The Sri Vaishnava tradition owes a lot to Nathamuni, because it was he who rediscovered the four thousand verses of the Azhvars, known collectively as the Divya Prabandham. He learnt them from Nammazhvar, in a trance. He also set them to tune, and tutored his nephews to sing the verses.

Alavandar was Nathamuni’s grandson. Once a court poet challenged Alavandar’s guru to prove his competence. The guru was unable to go to court, but Alavandar, although he was but a young boy, chose to go in place of his guru. He defeated the poet through his skilful answers to the questions posed to him, and as a reward, he won half the kingdom. Thus Alavandar became a ruler. When Alavandar visited Srirangam, he forgot all about his kingdom, and remained behind in Srirangam.

Alavandar wrote many works like Chatusloki and Stotra Ratna, elaborated M.K. Srinivasan, in a discourse. The Chatusloki is similar to Brahma Sutra, for it talks of Tattva, Hita and Purushartha, just as Brahma Sutra does. The Stotra Ratna gives the essence of the three most important mantras- Ashtakshara, Dvaya mantra and Charama sloka. One of the verses in Stotra Ratna is about the importance of doing an anjali to the Lord. Before talking about the importance of anjali, Alavandar describes all the auspicious qualities of the Lord in eleven verses. The Chatusloki begins with a reference to the Divine Mother-Goddess Mahalakshmi. In the Stotra Ratna he says that the Lord is the abode of Mahalakshmi.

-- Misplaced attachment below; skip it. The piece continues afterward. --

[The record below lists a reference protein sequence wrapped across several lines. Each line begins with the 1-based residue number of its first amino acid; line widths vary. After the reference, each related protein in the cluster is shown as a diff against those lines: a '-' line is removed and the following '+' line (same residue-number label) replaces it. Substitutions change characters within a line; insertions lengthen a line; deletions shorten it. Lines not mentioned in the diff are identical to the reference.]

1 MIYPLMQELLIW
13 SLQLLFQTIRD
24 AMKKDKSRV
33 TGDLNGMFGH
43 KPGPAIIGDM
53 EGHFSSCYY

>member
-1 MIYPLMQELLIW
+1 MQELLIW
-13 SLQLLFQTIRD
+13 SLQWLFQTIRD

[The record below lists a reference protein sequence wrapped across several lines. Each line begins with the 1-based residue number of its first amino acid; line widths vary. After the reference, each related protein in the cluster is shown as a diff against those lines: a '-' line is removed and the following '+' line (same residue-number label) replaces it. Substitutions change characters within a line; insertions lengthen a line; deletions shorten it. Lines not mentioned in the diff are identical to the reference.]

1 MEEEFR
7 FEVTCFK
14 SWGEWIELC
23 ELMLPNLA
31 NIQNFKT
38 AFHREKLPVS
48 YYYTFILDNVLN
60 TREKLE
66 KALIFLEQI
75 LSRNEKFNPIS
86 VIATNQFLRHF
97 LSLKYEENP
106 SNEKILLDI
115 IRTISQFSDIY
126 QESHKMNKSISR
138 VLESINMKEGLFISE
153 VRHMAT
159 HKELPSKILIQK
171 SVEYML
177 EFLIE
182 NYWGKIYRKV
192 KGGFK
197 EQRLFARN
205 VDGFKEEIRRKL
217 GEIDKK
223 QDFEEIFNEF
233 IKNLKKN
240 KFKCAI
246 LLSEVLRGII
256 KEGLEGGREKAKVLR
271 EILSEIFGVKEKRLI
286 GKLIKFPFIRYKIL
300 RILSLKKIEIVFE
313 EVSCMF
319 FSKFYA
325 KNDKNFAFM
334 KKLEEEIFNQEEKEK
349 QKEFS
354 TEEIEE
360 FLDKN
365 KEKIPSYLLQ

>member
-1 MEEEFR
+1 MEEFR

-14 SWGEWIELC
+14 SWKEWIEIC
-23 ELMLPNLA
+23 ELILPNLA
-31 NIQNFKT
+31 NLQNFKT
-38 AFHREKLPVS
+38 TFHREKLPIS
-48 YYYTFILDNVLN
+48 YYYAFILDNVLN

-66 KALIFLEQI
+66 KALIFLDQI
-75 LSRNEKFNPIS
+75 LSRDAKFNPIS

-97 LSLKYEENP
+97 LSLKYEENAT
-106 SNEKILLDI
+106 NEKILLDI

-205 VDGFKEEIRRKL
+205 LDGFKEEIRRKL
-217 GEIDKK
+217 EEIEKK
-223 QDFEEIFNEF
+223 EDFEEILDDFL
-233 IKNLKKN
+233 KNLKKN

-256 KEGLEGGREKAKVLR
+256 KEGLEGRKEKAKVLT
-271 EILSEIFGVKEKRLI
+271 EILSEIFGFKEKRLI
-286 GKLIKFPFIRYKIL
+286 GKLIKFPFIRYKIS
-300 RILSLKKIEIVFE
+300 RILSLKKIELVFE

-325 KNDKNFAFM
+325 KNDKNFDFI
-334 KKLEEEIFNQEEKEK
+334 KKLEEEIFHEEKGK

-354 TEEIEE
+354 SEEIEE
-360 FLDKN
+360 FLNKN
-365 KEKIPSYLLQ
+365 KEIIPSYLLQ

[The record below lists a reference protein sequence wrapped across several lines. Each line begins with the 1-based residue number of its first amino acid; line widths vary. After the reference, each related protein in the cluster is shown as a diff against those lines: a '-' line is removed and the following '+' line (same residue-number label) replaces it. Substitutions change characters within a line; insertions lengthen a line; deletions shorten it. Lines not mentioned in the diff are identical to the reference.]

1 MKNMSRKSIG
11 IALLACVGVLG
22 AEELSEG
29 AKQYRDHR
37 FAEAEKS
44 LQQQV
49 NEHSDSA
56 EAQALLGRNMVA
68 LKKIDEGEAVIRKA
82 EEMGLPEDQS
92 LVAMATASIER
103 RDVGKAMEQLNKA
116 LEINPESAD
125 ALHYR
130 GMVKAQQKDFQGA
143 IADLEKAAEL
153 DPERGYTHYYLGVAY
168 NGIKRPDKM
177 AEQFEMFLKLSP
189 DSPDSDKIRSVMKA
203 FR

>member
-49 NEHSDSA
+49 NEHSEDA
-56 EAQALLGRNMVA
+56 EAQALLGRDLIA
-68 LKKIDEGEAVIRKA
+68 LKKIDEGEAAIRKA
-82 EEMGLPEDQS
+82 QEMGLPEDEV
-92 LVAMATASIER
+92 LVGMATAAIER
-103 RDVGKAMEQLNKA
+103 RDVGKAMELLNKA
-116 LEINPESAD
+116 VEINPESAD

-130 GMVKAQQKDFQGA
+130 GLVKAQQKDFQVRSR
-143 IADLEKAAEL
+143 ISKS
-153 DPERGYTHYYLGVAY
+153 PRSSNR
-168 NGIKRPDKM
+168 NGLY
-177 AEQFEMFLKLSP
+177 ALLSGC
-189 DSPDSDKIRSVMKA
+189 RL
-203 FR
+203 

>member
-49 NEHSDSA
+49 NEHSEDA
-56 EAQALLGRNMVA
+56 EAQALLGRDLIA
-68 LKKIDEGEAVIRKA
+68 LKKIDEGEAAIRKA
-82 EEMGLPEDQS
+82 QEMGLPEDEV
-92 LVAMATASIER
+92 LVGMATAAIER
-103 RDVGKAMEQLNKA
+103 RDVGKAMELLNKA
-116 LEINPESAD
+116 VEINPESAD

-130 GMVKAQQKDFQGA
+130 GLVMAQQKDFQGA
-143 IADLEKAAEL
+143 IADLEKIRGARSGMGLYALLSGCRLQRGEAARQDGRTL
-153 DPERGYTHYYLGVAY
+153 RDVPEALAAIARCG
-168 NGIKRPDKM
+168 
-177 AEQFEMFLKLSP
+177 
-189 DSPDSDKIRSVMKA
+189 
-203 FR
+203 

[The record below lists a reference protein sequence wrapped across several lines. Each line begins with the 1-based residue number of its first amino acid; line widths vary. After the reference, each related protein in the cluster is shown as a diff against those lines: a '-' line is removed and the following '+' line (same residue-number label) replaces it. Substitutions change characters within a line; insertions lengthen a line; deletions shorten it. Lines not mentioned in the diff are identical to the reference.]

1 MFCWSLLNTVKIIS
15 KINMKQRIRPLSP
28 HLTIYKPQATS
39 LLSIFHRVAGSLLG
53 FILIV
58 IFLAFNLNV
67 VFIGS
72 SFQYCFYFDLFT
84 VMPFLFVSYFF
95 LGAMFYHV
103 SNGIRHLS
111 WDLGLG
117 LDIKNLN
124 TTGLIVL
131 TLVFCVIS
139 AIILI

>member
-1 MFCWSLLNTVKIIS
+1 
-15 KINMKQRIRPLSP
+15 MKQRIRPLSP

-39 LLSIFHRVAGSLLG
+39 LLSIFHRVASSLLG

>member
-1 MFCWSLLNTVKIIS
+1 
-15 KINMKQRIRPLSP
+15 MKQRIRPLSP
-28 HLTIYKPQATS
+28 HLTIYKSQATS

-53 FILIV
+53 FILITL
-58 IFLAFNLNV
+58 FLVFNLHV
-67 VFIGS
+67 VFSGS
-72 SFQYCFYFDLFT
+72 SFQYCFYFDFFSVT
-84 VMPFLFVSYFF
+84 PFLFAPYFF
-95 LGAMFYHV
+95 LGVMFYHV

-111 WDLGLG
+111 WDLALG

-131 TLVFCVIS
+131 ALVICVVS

Alavandar was anxious that Ramanuja must carry on the tradition which had been fostered by others before him. But he shed his mortal coils, before Ramanuja could meet him. However, three of Alavandar’s fingers remained clenched, even after his death. The reason was because he had three tasks for Ramanuja. Ramanuja promised to carry out all three wishes of Alavandar, and the fingers straightened out. The first of the three wishes was that Ramanuja should write a commentary on Brahmasutra. The second was that he should honour sages Parasara and Vyasa. The third was that he should also write a commentary on Nammazhvar’s Thiruvaimozhi.

More In: Faith | Friday Review